Mr Lee said ASEAN countries have a common position on the South China Sea but have different national perspectives.

While Singapore does not have claims in the disputed waters, it has an interest in freedom of navigation and the application of international law because the South China Sea is a “vital artery for international trade”, he added.

Mr Albanese said Australia is a strong supporter of the law of the sea and has asserted that freedom of navigation through the South China Sea is important.

“Our position on China remains very consistent which is that we want to cooperate where we can, we’ll disagree where we must, but we will always engage in our national interest,” he said.


Mr Lee and Mr Albanese also responded to a question on whether China should be allowed to join the Comprehensive and Progressive Agreement for Trans-Pacific Partnership (CPTPP) given the country’s trade restrictions on some Australian products.

The CPTPP is a free trade agreement that primarily involves 11 countries including Singapore and Australia. In July 2023, the UK became the 12th member and the first non-founding country to join the trade pact.

Both prime ministers pointed out that there needs to be a consensus between all parties before any country can join the partnership.

“Any economy which is seeking to join the agreement must demonstrate it can meet, implement and adhere to the rules and standards of the agreement. And so that is the context in which any application would be considered,” Mr Albanese said.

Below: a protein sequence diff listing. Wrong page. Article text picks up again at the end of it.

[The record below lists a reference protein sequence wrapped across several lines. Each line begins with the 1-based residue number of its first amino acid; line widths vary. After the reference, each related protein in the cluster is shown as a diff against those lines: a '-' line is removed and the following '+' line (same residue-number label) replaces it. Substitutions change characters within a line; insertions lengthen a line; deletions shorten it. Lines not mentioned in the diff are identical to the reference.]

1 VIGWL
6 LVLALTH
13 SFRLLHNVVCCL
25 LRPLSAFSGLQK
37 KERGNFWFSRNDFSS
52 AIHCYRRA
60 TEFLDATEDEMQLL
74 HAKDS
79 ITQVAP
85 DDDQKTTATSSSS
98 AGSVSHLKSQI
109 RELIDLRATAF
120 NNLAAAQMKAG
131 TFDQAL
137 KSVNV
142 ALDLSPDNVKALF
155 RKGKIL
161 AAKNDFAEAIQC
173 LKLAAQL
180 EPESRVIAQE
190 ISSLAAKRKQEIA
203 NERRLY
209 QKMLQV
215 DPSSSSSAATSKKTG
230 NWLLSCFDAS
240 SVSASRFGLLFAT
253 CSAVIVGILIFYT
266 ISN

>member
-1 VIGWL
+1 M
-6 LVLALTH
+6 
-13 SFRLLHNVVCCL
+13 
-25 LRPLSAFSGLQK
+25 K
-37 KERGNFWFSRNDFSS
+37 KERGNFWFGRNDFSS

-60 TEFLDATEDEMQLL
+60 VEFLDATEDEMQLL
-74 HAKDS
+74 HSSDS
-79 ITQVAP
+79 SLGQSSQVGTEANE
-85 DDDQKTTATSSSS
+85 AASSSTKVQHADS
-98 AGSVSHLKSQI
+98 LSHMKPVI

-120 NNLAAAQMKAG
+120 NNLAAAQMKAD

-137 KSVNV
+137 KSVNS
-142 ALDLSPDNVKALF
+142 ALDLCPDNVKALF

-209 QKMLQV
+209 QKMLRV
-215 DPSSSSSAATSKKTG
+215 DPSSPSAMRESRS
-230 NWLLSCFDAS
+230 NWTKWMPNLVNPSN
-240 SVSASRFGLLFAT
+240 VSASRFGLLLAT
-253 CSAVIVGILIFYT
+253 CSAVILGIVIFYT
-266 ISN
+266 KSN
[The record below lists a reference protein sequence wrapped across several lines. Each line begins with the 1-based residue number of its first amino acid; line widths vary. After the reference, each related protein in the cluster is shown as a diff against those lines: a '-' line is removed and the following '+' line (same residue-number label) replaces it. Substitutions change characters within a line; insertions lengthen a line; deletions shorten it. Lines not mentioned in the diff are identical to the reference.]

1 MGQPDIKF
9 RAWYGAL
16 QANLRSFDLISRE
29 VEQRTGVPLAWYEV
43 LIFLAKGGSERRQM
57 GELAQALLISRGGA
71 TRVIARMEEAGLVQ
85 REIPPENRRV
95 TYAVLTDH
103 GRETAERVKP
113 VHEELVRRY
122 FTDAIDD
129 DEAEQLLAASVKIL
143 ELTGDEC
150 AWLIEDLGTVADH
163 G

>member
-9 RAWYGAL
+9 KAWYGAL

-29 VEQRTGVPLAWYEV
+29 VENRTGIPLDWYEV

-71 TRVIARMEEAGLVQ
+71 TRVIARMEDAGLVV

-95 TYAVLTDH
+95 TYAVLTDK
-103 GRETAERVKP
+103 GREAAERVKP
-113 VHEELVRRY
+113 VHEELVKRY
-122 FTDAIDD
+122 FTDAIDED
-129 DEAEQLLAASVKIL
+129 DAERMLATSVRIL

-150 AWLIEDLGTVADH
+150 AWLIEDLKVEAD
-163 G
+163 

Mr Lee reiterated that the CPTPP is an open trade organisation. 

“It is meant to allow accession of new members and we therefore welcome China to apply and join, provided it meets the standards and requirements of the CPTPP,” he said.


The two leaders earlier held a meeting where they reaffirmed the “excellent” state of bilateral relations, said Singapore’s Ministry of Foreign Affairs (MFA) in a press statement. 

They also noted the good progress in bilateral cooperation across all six pillars of the Singapore-Australia Comprehensive Strategic Partnership (CSP), namely Economics and Trade, Defence and Foreign Affairs, Science and Innovation, People-to-People, Digital Economy and Green Economy. 

The defence cooperation between Singapore and Australia is a significant part of the CSP, Mr Lee said at the press conference, noting that the Singapore Armed Forces conducts training at Shoalwater Bay in Queensland. 

“We deeply appreciate our training area at Shoalwater Bay and we are grateful that we are working with Australia to develop a new training area at Greenvale, also in Queensland. It will take a little longer than we had hoped, but we are working through the issues,” he added.

“And on the other side, we welcome Australian ships and aircraft to visit Singapore, which they do. I have said before and I repeated to the prime minister on this visit, that when the Australian new submarines are ready, we welcome them to visit Changi Naval Base in due course.”

The prime ministers also welcomed the signing of a Memorandum of Understanding to accelerate maritime decarbonisation and digitalisation.

Singapore and Australia work with interested partners to explore opportunities to develop zero or near-zero greenhouse gas emission fuel supply chains for the maritime industry. These include building the necessary infrastructure, formalising standards, as well as developing and implementing the training requirements.


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